|I‘m now feeling sufficiently better to begin my search for causes and cures of ulcerative colitis. I’m proposing to use an approach called Self-Experimentation, explained in Seth Roberts’ book and articles. In two previous articles, I have summarized:
- the self-experimentation process (decide on objective; collect base-line data; imagine hypotheses/theories; test hypotheses through immediate feedback collection and improvisation; make it part of your daily practice of living)
- my initial self-experimentation hypotheses about causes of this particular disease (‘modern’ malnutrition i.e. lack of diversity and micronutrients in what we ingest; exposure to environmental toxins; musculo-skeletal distress)
I don’t expect readers to be as interested as I am in finding causes and cures for this disease. But what I’m doing here is constructing a model. If the model works for this disease, for me, there is no reason it can’t work for all auto-immune, environmental and other complex diseases, for any individual, if they follow the same process and tailor it to their personal situation. This is all part of my learning and discovery about how to deal with complex problems, starting with Let-Self-Change, except in this case my interest happens to be personal. I’m using this public diary to chronicle my self-experimentation because I’m learning as I go, and because my readers have already provided over 100 ideas and some fascinating hypotheses to consider — and in a lot of cases it’s clearly personal for them too.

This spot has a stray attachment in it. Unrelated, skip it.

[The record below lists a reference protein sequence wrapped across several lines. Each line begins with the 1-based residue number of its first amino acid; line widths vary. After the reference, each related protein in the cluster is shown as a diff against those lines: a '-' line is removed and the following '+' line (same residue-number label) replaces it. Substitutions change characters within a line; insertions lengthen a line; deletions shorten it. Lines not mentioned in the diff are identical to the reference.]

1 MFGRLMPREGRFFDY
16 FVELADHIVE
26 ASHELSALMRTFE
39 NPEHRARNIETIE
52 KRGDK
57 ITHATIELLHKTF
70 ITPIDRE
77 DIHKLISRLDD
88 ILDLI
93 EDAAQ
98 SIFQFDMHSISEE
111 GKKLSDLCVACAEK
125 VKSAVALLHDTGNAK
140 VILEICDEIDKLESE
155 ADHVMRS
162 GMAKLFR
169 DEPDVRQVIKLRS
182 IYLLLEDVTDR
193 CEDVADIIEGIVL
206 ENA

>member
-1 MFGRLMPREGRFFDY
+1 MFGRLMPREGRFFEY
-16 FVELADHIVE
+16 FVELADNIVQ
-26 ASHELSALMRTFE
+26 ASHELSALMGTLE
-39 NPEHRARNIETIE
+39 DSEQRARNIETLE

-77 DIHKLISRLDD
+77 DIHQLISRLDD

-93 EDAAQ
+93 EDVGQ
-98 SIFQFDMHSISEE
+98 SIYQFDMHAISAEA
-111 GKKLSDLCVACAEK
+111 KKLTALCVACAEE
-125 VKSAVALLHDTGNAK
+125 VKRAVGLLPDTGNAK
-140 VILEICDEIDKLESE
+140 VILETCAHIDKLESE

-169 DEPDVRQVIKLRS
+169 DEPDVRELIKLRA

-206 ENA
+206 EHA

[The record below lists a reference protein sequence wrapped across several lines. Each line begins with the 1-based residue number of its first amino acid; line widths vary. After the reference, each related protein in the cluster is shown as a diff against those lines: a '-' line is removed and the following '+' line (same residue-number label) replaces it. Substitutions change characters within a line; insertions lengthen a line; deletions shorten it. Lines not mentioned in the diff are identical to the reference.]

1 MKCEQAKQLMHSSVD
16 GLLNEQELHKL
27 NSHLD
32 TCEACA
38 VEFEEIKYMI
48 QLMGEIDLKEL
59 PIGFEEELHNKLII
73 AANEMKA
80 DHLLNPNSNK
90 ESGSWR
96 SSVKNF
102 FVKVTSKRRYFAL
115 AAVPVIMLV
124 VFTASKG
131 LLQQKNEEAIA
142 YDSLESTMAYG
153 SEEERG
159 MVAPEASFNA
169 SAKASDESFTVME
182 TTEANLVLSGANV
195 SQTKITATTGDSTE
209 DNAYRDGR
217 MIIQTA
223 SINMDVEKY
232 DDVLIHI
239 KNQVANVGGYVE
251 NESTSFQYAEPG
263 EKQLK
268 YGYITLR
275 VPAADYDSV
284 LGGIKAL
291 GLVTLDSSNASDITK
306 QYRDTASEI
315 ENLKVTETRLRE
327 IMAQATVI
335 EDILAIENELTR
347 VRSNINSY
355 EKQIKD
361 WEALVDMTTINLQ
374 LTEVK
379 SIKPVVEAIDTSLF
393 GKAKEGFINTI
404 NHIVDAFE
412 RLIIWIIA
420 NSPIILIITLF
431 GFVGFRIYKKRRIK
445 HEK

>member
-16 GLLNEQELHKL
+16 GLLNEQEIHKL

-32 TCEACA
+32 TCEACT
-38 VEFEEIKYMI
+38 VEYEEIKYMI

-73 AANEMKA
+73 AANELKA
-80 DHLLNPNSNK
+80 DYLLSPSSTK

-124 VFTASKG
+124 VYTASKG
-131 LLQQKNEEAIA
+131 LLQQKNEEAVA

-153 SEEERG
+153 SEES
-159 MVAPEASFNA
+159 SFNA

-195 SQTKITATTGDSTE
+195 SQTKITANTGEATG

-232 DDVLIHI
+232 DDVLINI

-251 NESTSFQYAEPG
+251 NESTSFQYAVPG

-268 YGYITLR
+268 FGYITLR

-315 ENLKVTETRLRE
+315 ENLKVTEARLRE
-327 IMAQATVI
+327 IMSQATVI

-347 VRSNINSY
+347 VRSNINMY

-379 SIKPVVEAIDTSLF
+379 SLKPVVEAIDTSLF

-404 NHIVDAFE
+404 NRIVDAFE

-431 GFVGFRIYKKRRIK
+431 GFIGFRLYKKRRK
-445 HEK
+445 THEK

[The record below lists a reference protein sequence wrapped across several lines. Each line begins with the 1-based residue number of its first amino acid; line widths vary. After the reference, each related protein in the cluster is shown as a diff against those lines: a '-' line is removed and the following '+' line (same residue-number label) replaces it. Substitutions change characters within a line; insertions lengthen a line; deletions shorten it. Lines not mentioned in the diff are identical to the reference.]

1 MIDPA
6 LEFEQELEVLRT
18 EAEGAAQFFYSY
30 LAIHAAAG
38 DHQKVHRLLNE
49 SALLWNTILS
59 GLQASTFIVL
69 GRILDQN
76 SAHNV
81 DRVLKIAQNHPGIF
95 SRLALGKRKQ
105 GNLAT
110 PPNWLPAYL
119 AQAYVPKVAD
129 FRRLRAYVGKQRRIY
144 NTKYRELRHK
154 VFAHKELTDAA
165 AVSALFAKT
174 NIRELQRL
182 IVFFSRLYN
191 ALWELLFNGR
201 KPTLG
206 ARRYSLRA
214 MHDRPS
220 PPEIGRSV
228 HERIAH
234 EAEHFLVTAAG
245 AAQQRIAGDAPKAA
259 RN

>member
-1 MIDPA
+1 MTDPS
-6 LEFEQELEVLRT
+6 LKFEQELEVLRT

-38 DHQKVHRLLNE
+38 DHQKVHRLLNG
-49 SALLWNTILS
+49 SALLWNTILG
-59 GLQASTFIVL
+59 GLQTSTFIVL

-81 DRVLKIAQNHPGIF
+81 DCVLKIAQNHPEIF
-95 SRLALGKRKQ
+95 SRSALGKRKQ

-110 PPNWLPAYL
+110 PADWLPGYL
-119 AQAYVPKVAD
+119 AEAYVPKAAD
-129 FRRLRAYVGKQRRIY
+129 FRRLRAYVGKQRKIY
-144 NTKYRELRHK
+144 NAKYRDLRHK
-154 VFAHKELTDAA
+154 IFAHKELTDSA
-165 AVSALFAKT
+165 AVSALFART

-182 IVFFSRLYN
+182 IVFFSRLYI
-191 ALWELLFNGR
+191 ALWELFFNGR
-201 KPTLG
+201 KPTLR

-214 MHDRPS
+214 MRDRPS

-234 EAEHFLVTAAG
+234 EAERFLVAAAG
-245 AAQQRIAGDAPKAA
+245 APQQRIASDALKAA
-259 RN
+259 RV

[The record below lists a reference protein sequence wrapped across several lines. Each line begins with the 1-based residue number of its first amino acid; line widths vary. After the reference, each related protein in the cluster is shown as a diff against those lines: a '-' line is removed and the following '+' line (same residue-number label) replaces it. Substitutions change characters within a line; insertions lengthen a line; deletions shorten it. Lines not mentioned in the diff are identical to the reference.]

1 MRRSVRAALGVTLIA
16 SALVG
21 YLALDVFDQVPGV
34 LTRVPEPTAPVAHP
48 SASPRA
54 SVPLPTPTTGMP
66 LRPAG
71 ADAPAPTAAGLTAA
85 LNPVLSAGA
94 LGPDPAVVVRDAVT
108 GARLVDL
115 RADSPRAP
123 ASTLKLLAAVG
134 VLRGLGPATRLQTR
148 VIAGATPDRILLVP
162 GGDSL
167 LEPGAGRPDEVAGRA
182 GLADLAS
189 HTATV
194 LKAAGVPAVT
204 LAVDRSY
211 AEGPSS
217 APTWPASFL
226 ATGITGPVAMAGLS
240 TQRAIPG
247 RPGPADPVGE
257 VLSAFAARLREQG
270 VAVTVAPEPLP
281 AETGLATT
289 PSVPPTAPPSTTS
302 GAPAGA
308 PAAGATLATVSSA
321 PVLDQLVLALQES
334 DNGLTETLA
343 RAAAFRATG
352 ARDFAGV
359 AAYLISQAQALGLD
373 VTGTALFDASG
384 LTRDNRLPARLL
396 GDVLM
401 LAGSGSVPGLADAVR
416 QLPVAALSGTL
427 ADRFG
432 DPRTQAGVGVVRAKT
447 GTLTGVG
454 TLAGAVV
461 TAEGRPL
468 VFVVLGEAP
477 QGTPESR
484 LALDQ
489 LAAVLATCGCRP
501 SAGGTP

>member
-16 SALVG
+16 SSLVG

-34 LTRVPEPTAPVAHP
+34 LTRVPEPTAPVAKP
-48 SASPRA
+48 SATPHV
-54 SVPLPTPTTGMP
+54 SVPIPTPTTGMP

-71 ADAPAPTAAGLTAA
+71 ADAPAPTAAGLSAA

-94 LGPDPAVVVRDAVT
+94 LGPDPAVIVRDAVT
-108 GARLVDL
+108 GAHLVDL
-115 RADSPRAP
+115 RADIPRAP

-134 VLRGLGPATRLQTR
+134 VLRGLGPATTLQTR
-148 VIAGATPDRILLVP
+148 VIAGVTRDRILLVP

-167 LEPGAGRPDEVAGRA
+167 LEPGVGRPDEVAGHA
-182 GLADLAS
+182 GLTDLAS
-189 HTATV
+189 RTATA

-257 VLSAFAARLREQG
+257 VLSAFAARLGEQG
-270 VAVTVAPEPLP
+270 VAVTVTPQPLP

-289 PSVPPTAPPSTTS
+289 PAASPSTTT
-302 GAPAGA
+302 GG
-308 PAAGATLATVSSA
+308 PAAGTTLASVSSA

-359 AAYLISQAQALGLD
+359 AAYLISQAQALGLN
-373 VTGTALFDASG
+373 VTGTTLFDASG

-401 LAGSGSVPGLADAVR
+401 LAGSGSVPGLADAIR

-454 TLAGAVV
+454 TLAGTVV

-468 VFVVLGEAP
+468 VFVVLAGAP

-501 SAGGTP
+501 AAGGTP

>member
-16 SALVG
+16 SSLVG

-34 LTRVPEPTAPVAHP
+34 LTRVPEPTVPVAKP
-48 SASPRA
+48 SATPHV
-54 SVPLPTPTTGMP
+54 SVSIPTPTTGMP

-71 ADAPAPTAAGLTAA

It is hard to avoid the impression that
- there is a massive epidemic of complex diseases in our society, almost none of which have an identified cause or cure,
- the health system and medical profession are systemically incompetent to deal with this epidemic (they deal with standardized treatment of symptoms, not causes, not individualized patient-managed treatment, not cures, not mitigating disease catalysts, not prevention), and
- corporate Big Pharma is disinterested in these diseases, because they make their money on standardized treatments (not cures, not prevention) for diseases that have ‘simple’ bacterial or viral or ‘genetic’ causes (not complex environmental or parasitic or dietary or holistic causes) suffered by wealthy patients — in short, their ‘business’ is mass-producing high-margin antibiotic toxins, not preventing, understanding or curing diseases.
I don’t expect everyone to ‘buy’ the idea of self-experimentation (though I would encourage skeptics to read Seth Roberts’ articles before dismissing it). Learned helplessness runs deep in our society, and those who suffer from it will never accept the legitimacy of self-experimentation. Acknowledging the utter inadequacy of the well-entrenched and massively expensive health system/medical profession/Big Pharma oligopoly to address the most serious and fastest-growing illnesses in our society is terrifying, and some will dismiss this acknowledgement as an emotional political or spiritual position rather than a consummately rational one.
But for those who see the legitimacy (and urgency) of self-experimentation as a means to improve our personal and collective wellness, this article offers the first elements of a model that might improve its effectiveness.
I think this model needs to be based on a series of principles, that guide and inform the imagining of hypotheses about wellness, the determination of appropriate tests and self-experiments of those hypotheses, and the interpretation of the results of those tests and self-experiments. Here is my first cut at a set of such principles.
- Learn from Nature: Study, understand and emulate natural processes of balancing and dealing with problems and imbalances. Ecologies are inherently complex systems, and nature has been dealing with them effectively since life first emerged on the planet. Discover why, and how.